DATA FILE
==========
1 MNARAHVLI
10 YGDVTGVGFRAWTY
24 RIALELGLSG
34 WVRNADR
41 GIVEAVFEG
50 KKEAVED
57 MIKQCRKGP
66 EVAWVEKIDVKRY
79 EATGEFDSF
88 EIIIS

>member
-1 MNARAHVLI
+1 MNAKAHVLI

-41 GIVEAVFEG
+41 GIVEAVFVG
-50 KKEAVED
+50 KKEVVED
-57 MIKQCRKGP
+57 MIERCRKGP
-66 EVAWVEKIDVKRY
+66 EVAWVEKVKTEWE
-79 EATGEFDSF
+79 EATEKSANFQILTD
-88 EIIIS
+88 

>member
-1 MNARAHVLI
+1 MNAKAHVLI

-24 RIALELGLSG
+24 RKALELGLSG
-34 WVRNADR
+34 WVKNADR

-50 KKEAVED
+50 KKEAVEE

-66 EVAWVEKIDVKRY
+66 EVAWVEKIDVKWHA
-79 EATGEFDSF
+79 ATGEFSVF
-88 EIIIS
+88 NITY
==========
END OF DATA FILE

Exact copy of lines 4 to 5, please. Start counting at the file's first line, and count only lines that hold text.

34 WVRNADR
41 GIVEAVFEG